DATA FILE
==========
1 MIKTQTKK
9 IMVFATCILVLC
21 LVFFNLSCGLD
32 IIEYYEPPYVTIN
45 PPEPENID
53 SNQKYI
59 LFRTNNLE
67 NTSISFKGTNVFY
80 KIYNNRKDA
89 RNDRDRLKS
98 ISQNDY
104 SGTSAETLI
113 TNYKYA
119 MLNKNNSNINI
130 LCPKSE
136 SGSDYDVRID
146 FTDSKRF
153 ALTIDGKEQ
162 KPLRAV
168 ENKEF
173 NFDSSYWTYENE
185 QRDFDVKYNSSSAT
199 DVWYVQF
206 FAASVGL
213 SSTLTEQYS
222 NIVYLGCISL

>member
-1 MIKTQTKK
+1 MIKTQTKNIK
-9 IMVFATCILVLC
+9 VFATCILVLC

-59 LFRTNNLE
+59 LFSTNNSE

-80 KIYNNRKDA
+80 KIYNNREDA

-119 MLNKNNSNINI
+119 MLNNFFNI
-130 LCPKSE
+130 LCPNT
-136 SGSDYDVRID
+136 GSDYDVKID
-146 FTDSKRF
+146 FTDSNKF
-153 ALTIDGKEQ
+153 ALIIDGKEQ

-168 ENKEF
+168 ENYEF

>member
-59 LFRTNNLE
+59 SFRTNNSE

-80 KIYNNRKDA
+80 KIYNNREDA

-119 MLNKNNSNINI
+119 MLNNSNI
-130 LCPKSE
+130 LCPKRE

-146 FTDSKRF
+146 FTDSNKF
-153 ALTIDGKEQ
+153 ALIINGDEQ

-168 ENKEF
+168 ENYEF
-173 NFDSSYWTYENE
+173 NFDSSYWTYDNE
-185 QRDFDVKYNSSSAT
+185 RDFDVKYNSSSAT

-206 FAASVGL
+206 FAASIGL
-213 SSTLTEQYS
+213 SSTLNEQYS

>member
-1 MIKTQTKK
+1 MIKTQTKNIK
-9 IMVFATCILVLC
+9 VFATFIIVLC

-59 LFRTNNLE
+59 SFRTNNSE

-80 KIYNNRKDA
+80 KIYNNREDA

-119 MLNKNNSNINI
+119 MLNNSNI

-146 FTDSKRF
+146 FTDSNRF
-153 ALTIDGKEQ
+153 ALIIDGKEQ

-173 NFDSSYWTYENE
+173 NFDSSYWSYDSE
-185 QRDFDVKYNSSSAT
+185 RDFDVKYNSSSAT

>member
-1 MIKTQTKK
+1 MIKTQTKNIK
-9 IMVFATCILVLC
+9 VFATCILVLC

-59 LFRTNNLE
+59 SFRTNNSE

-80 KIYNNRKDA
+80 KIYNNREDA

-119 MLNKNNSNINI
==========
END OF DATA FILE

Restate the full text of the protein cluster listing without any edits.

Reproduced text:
1 MIKTQTKK
9 IMVFATCILVLC
21 LVFFNLSCGLD
32 IIEYYEPPYVTIN
45 PPEPENID
53 SNQKYI
59 LFRTNNLE
67 NTSISFKGTNVFY
80 KIYNNRKDA
89 RNDRDRLKS
98 ISQNDY
104 SGTSAETLI
113 TNYKYA
119 MLNKNNSNINI
130 LCPKSE
136 SGSDYDVRID
146 FTDSKRF
153 ALTIDGKEQ
162 KPLRAV
168 ENKEF
173 NFDSSYWTYENE
185 QRDFDVKYNSSSAT
199 DVWYVQF
206 FAASVGL
213 SSTLTEQYS
222 NIVYLGCISL

>member
-1 MIKTQTKK
+1 MIKTQTKNIK
-9 IMVFATCILVLC
+9 VFATCILVLC

-59 LFRTNNLE
+59 LFSTNNSE

-80 KIYNNRKDA
+80 KIYNNREDA

-119 MLNKNNSNINI
+119 MLNNFFNI
-130 LCPKSE
+130 LCPNT
-136 SGSDYDVRID
+136 GSDYDVKID
-146 FTDSKRF
+146 FTDSNKF
-153 ALTIDGKEQ
+153 ALIIDGKEQ

-168 ENKEF
+168 ENYEF

>member
-59 LFRTNNLE
+59 SFRTNNSE

-80 KIYNNRKDA
+80 KIYNNREDA

-119 MLNKNNSNINI
+119 MLNNSNI
-130 LCPKSE
+130 LCPKRE

-146 FTDSKRF
+146 FTDSNKF
-153 ALTIDGKEQ
+153 ALIINGDEQ

-168 ENKEF
+168 ENYEF
-173 NFDSSYWTYENE
+173 NFDSSYWTYDNE
-185 QRDFDVKYNSSSAT
+185 RDFDVKYNSSSAT

-206 FAASVGL
+206 FAASIGL
-213 SSTLTEQYS
+213 SSTLNEQYS

>member
-1 MIKTQTKK
+1 MIKTQTKNIK
-9 IMVFATCILVLC
+9 VFATFIIVLC

-59 LFRTNNLE
+59 SFRTNNSE

-80 KIYNNRKDA
+80 KIYNNREDA

-119 MLNKNNSNINI
+119 MLNNSNI

-146 FTDSKRF
+146 FTDSNRF
-153 ALTIDGKEQ
+153 ALIIDGKEQ

-173 NFDSSYWTYENE
+173 NFDSSYWSYDSE
-185 QRDFDVKYNSSSAT
+185 RDFDVKYNSSSAT

>member
-1 MIKTQTKK
+1 MIKTQTKNIK
-9 IMVFATCILVLC
+9 VFATCILVLC

-59 LFRTNNLE
+59 SFRTNNSE

-80 KIYNNRKDA
+80 KIYNNREDA

-119 MLNKNNSNINI